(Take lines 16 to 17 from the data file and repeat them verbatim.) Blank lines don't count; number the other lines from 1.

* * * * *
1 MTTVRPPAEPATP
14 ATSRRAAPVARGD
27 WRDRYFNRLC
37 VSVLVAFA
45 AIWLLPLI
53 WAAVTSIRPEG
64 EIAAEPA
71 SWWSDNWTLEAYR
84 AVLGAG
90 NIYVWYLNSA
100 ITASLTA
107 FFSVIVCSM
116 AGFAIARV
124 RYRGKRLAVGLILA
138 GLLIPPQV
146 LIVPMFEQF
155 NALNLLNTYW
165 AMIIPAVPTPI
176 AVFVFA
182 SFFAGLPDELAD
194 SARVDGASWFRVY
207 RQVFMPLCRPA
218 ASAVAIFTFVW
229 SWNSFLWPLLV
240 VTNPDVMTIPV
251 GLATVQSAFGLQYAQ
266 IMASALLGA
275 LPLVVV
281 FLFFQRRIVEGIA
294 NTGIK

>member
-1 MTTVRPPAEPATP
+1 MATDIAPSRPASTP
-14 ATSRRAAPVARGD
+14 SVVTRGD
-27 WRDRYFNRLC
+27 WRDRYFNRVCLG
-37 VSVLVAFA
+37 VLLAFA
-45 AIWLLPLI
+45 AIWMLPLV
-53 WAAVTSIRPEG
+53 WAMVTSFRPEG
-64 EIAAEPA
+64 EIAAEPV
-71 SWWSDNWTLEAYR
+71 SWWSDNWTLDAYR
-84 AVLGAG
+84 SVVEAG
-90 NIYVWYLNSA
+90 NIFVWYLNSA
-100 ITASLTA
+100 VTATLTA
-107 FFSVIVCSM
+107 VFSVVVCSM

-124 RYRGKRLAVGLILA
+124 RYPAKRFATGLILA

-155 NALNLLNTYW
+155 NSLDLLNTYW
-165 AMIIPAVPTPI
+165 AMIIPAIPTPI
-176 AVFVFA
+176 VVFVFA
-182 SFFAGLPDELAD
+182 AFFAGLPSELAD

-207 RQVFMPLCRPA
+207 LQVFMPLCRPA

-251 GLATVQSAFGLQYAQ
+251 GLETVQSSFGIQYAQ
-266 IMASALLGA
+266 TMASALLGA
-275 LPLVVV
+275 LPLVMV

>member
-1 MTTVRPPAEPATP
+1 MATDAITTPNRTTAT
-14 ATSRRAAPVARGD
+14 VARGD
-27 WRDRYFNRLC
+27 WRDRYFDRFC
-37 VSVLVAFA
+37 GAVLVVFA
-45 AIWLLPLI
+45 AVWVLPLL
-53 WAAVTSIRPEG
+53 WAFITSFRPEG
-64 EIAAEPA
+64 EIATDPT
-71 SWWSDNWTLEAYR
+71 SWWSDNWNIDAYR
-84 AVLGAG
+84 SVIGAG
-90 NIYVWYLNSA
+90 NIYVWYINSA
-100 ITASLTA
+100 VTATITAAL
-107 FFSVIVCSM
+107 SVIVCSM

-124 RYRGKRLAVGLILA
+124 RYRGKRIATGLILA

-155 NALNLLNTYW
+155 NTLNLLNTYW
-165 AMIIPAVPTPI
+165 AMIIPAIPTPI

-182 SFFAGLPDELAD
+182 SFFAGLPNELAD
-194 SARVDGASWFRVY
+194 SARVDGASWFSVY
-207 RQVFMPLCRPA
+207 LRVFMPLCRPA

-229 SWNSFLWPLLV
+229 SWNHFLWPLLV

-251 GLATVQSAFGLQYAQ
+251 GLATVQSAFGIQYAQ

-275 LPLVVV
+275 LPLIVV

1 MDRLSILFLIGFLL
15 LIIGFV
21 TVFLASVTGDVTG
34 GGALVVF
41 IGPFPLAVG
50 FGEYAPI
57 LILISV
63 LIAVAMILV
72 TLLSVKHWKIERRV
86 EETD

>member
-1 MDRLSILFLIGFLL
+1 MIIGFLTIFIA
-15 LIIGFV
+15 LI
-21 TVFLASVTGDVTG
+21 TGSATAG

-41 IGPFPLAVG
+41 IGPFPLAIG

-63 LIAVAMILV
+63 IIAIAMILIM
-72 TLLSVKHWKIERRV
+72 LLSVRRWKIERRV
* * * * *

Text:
146 LIVPMFEQF
155 NALNLLNTYW